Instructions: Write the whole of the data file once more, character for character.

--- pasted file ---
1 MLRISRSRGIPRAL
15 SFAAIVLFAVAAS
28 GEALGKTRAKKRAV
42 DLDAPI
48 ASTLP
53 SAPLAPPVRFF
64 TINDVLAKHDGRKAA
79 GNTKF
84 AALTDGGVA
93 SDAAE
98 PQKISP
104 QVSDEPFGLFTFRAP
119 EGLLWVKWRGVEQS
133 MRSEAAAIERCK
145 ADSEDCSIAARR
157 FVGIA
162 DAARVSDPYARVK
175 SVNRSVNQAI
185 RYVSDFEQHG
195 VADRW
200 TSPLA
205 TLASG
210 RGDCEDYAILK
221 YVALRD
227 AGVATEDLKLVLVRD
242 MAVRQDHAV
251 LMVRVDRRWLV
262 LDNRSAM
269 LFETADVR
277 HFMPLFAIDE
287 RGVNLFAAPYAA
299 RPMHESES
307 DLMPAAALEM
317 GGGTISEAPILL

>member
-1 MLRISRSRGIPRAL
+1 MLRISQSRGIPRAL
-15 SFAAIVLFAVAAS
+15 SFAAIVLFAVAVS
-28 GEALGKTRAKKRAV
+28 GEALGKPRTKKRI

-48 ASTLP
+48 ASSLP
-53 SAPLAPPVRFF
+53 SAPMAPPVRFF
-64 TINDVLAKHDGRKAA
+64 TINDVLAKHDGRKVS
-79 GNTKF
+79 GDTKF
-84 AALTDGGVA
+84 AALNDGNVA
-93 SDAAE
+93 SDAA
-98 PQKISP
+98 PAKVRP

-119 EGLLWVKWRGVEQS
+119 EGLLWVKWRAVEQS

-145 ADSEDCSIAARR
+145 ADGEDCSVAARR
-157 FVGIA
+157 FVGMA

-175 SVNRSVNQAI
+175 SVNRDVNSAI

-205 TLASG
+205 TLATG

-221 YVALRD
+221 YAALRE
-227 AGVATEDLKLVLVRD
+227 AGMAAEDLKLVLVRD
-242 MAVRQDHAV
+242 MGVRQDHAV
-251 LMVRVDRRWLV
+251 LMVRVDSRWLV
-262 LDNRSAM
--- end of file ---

1 MLRISRSRGIPRAL
15 SFAAIVLFAVAAS
28 GEALGKTRAKKRAV
42 DLDAPI
48 ASTLP
53 SAPLAPPVRFF
64 TINDVLAKHDGRKAA
79 GNTKF
84 AALTDGGVA
93 SDAAE
98 PQKISP
104 QVSDEPFGLFTFRAP
119 EGLLWVKWRGVEQS
133 MRSEAAAIERCK
145 ADSEDCSIAARR
157 FVGIA
162 DAARVSDPYARVK
175 SVNRSVNQAI
185 RYVSDFEQHG
195 VADRW
200 TSPLA
205 TLASG
210 RGDCEDYAILK
221 YVALRD
227 AGVATEDLKLVLVRD
242 MAVRQDHAV
251 LMVRVDRRWLV
262 LDNRSAM
269 LFETADVR
277 HFMPLFAIDE
287 RGVNLFAAPYAA
299 RPMHESES
307 DLMPAAALEM
317 GGGTISEAPILL

>member
-1 MLRISRSRGIPRAL
+1 MLRISQSRGIPRAL
-15 SFAAIVLFAVAAS
+15 SFAAIVLFAVAVS
-28 GEALGKTRAKKRAV
+28 GEALGKPRTKKRI

-48 ASTLP
+48 ASSLP
-53 SAPLAPPVRFF
+53 SAPMAPPVRFF
-64 TINDVLAKHDGRKAA
+64 TINDVLAKHDGRKVS
-79 GNTKF
+79 GDTKF
-84 AALTDGGVA
+84 AALNDGNVA
-93 SDAAE
+93 SDAA
-98 PQKISP
+98 PAKVRP

-119 EGLLWVKWRGVEQS
+119 EGLLWVKWRAVEQS

-145 ADSEDCSIAARR
+145 ADGEDCSVAARR
-157 FVGIA
+157 FVGMA

-175 SVNRSVNQAI
+175 SVNRDVNSAI

-205 TLASG
+205 TLATG

-221 YVALRD
+221 YAALRE
-227 AGVATEDLKLVLVRD
+227 AGMAAEDLKLVLVRD
-242 MAVRQDHAV
+242 MGVRQDHAV
-251 LMVRVDRRWLV
+251 LMVRVDSRWLV
-262 LDNRSAM